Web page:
Table 1. Chemical composition and in vivo organic matter digestibility of deferred Kleingrass at 4
periods of evaluation.
-------------------------------- (%) -----------------------------Ash
Crude protein
Neutral-detergent fiber
Acid-detergent fiber
Acid-detergent lignin
In vivo organic matter digestibility 56.0
'I = 21 March to 6 April;
II = 2 to 18 May; III
=13 to 29 June; IV = 25 July to
Sweden). Forage samples were additionally analyzed for crude protein (CP, N x
6.25), neutral-detergent fiber (NDF), aciddetergent fiber (ADF), and acid-detergent
lignin (ADL), as described by Van Soest
and Robertson (1985). In vitro organic
matter digestibility (IVOMD) was estimated as described by Tilley and Terry (1963)
and modified by Alexander and McGowan
(1966). Samples were incubated at 39° C
for 48 hours in a rumen fluid-artificial
saliva solution, followed by an additional
48-hour period in 20% hydrochloric acidpepsin solution. Inoculum for the procedure was obtained from rumen cannulated
steers fed alfalfa hay. The in vitro values
were adjusted by in vivo standards in each
batch. The IVOMD values of consumed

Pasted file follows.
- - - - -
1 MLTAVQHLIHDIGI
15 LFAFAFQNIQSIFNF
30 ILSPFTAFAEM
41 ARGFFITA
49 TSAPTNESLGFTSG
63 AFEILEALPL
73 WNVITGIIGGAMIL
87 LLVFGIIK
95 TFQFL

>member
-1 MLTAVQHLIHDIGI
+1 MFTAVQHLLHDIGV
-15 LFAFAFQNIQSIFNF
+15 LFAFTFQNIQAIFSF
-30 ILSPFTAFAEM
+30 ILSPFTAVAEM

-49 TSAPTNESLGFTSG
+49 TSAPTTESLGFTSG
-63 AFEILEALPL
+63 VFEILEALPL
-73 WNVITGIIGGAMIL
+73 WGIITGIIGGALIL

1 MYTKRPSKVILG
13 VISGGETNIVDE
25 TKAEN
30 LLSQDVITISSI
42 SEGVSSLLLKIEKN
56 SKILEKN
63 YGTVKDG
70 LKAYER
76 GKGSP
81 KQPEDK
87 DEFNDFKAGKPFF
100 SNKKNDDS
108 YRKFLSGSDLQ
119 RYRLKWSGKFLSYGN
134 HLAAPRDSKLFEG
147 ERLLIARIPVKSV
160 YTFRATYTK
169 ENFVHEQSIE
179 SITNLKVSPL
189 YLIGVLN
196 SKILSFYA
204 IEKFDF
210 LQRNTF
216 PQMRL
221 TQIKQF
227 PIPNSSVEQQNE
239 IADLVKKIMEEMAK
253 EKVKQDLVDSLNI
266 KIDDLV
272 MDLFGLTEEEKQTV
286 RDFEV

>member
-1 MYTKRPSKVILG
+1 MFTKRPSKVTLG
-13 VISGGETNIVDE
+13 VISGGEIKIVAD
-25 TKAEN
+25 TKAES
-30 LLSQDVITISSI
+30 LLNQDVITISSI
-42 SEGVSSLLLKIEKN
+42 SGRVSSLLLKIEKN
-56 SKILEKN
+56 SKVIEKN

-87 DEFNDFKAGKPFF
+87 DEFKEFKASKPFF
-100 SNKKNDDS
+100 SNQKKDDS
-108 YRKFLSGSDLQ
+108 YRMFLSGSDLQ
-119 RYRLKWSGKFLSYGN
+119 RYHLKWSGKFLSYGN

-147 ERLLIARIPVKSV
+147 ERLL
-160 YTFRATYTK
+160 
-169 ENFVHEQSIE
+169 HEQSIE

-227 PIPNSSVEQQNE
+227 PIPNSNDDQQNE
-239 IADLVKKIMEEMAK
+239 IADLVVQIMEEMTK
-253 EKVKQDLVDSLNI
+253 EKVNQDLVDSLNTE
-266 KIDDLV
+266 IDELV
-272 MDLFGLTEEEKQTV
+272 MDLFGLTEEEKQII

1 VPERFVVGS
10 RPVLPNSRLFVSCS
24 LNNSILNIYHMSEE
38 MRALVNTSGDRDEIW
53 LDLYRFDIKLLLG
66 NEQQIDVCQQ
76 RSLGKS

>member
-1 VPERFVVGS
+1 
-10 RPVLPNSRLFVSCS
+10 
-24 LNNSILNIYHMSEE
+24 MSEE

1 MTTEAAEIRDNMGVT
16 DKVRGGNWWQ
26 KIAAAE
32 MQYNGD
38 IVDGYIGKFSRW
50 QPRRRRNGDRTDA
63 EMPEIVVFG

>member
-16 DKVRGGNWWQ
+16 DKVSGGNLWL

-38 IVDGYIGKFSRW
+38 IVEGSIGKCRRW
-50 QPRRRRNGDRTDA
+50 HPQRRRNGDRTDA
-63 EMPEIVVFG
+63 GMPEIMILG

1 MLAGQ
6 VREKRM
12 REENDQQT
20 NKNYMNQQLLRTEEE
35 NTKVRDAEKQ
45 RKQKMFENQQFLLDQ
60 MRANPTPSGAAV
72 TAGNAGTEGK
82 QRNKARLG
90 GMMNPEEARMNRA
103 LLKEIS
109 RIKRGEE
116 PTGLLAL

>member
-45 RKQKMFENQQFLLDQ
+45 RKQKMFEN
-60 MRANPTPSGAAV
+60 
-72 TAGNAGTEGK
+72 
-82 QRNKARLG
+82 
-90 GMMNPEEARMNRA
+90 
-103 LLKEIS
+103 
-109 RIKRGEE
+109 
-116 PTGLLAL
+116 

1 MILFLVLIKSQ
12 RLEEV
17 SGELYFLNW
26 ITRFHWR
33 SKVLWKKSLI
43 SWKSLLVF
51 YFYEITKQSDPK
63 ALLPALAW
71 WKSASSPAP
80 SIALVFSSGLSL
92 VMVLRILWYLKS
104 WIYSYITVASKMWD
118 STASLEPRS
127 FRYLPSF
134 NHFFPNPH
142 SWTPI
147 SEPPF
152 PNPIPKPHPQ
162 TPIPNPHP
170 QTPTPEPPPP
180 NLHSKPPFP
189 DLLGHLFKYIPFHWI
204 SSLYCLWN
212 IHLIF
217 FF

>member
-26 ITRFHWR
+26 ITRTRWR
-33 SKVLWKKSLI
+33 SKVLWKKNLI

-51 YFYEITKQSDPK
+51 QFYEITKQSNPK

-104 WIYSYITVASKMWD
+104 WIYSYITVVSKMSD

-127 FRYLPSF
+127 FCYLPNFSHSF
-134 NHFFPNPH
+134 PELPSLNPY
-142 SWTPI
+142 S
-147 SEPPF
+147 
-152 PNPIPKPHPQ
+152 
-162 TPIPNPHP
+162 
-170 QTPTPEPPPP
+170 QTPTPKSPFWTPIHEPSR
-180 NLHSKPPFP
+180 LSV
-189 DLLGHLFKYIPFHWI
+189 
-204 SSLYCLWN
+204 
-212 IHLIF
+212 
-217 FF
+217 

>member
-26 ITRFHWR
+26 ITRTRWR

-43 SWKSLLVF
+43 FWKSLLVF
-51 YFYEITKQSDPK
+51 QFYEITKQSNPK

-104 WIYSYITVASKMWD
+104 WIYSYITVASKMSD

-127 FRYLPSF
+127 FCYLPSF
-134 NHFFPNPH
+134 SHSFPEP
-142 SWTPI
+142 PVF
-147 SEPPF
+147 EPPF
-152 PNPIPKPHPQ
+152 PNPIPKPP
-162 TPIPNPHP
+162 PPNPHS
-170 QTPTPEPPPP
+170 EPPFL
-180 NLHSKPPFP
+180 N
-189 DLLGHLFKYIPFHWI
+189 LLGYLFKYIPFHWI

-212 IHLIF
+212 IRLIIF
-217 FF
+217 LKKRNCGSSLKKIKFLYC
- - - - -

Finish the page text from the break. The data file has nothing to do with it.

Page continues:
forage were estimated for each experimental animal, from the amount of OM and
Statistical analysis
The trial was carried out within a ran-
domized block design, with a factorial
arrangement of treatments. To test for differences in total fecal nitrogen as influenced by feeding levels and periods, the
following model was used: Y = mean +
block + period + levels + period x levels +
10 August.
error, where Y = total fecal nitrogen (as a
% of OMI); period = Periods I to IV, replications of feeding trial, in which 17 rams,
different between periods, were fed at 3
different levels (Ll, L2, and L3), as
explained above, and error = residual error
(Steel and Torrie 1980). Statistical significance was determined using the GLM procedure (SAS Institute Inc. 1999). Mean
separations were made using LSD at P =
0.05. Simple correlation coefficients
between fecal nitrogen concentration and
organic matter intake were determined